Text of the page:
Sri Lanka can recover over US $1 billion in compensation claims for maritime pollution caused by the Singapore-based cargo ship X-press Pearl, according to preliminary estimates from environmental economists and international maritime law experts.
President Ranil Wickremesinghe during his ‘economic recovery speech’ in Parliament on Thursday has said that when the Government receives the compensation money from the ship concerned, it will be used to fortify the Central Bank’s foreign reserves.
When Marine Environment Protection Authority (MEPA) Chairman Attorney-at-Law, Darshani Lahandapura was asked how far they had progressed in getting the compensation claim, given the importance of it under the current economic situation in the country, she said that she was pleased when she learned on Thursday that President Ranil Wickremesinghe had spoken about it in Parliament.
“We are working closely with the ship’s insurance company, The London Protection and Indemnity (P&I) Club. We have secured the services of an expert Australian legal firm to work on the environmental damages,” she said.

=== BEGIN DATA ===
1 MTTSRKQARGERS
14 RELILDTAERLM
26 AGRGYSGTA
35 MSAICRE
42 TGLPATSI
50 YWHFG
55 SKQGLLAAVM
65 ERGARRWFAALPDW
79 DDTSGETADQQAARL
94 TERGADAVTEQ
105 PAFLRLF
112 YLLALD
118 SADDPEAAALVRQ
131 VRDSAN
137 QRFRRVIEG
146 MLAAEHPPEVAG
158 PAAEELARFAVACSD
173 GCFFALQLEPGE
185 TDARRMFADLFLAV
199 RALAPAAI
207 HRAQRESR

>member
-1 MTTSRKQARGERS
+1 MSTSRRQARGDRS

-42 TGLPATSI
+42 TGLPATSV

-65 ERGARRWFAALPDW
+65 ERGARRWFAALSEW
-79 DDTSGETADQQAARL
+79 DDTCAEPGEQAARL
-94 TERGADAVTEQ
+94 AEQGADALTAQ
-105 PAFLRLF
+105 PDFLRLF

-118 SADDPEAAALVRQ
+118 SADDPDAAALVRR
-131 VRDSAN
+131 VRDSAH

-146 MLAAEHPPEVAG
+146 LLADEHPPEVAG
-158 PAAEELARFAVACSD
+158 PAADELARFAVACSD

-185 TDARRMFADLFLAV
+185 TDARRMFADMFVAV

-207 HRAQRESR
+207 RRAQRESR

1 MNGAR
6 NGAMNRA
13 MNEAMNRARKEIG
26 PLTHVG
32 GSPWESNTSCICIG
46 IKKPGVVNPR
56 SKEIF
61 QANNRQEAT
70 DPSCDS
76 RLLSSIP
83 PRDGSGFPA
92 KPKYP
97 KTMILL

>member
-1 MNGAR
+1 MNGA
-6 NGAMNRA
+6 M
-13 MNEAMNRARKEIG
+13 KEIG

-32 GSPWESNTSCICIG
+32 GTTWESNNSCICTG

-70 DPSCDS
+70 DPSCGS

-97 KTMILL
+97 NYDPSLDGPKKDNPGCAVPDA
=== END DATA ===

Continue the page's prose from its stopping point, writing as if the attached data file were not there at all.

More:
“An expert team of 40 professionals, comprising professors of all the universities in the country, are working on the damages. It has been a full-scale academic exercise, and it is for the first time Sri Lanka is dealing with a huge maritime pollution case of this scale,” she said.
“The claim for maritime damage will be huge.
The ship owners are still clearing the wreckage,” she said.
The Attorney General is consulting Australian legal experts on marine pollution regarding the damage claims.
Even international marine environmental legal experts are working on the damages and its long-term effects,” she said.
She said that environment economists and maritime law experts have dubbed the ‘X-press Pearl’ sinking as the most extensive plastic pollution in maritime history.
“This matter is globally discussed. We have had many meetings at the Presidential Secretariat about it,” she said.
“We will soon submit the evidence to the insurer. We await international laboratory reports on the subject to be produced to the ship’s insurer,” she said.
Article Courtesy: the Sunday observer